I do nto have liability protection... I know.. I know.... for those of you who have it... it is one of those things I have been on the fence post about....

    My concern is when there is a lawsuit and the hospital uses you to dump on.. not to "just protect their financial interest" but to protect their reputation.

    Jim please clarify...

    Karen: I tried to get on but was stopped and needed a user name. Would you mind cut and pasting the article on this site?

    B.
  8. by   James Huffman
    My basic point is trying to avoid lawsuits in the first place. While a good attorney (and contrary to my image, I have nothing against lawyers) can do lots to protect your reputation, a court trial can be nasty if you have prosecuting attorneys who double as pit-bulls. Also, if the case is juicy enough, it will receive AMPLE media coverage. Journalists being what they are, they are unlikely to do stories on what a good nurse you are ... instead, they will play up any errors or mistakes you might have made. As I pointed out in the article, if you are in a city the size of 90% in the US, the media will LOVE to have a nurse to pick on. My strategy would avoid the whole media circus of a trial altogether.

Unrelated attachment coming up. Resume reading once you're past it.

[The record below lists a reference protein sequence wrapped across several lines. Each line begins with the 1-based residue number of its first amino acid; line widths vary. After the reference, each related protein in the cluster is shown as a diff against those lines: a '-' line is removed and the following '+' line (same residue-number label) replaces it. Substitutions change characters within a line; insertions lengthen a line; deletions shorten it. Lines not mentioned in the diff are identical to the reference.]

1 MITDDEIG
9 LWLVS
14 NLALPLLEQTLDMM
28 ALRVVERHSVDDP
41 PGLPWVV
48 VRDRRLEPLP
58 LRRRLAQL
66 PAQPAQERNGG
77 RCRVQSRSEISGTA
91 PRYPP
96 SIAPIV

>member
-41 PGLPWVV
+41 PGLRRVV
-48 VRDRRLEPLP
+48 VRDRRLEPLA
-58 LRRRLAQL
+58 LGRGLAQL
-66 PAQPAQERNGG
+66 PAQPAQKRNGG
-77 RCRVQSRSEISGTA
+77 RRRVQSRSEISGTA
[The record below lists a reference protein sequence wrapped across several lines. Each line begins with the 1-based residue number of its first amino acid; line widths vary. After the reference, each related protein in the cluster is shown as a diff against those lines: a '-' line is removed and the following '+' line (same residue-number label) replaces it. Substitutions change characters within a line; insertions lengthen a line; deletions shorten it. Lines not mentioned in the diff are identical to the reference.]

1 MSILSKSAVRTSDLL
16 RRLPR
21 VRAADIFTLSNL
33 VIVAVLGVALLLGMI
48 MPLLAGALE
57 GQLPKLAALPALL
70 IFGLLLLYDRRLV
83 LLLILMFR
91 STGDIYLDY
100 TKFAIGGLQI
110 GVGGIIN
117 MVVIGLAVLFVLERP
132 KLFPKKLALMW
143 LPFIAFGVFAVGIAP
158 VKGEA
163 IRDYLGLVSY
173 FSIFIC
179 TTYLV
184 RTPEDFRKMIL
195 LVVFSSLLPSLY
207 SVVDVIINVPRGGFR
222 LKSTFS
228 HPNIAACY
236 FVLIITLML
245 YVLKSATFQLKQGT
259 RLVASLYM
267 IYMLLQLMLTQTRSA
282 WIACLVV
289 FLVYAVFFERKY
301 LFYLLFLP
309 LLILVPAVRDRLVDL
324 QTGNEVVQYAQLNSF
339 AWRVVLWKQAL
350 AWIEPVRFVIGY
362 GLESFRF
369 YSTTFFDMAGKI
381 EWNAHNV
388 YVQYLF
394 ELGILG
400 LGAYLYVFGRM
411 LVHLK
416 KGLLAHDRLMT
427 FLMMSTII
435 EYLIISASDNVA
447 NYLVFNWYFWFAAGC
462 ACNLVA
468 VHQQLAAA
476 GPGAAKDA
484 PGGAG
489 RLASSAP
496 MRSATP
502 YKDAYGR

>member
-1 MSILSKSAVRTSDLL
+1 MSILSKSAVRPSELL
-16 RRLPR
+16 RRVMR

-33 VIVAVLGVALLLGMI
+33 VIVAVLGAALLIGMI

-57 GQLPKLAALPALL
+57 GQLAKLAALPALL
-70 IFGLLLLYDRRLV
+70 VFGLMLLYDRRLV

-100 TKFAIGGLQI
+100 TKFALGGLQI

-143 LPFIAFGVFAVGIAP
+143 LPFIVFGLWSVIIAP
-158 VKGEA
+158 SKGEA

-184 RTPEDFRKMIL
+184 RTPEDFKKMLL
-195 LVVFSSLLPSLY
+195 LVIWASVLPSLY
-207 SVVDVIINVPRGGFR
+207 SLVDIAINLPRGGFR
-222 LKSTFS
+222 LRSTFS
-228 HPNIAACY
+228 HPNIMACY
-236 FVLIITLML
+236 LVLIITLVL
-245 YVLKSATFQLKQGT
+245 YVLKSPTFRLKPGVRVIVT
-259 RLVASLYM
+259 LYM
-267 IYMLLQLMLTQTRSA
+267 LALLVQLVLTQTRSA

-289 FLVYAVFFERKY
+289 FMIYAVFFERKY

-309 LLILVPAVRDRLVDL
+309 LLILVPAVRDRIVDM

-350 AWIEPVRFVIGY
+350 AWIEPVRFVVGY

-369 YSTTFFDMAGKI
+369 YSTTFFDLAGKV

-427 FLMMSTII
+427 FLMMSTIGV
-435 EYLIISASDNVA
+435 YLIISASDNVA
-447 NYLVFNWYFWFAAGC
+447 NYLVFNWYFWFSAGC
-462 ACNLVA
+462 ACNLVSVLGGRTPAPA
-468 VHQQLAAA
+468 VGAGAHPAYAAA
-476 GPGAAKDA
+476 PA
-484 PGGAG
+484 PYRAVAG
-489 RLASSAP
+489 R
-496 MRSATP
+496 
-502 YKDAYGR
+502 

Jim Huffman, RN

    www.networkfornurses.com
  9. by   nightingale
    #@$% Happens.. I am all those "nice" things... I have a backround in customer service (how handy some days).. I can apologize without ever saying the S word.....

    I have been involved in legal nightmares... nothing to do with healthcare but let me tell you.... I can say.. I do not like lawyers... they often only look out for their clients with little regard for the truth.... anyone one old enough to read the newspaper will attest to that....

    So I guess, Jim, you do not offer a suggestion for self protection based on a hospital lawyer selling you out to protect HIS big pockets client..... ??

    Forgive me if I sound condeming.. I am not.. I truly value what you have to say and I think it deserves merit as a base line.... Our reputation as a nurse is invaluable... without it.. we will get shut down as surely as there are long lines in an unemployment line....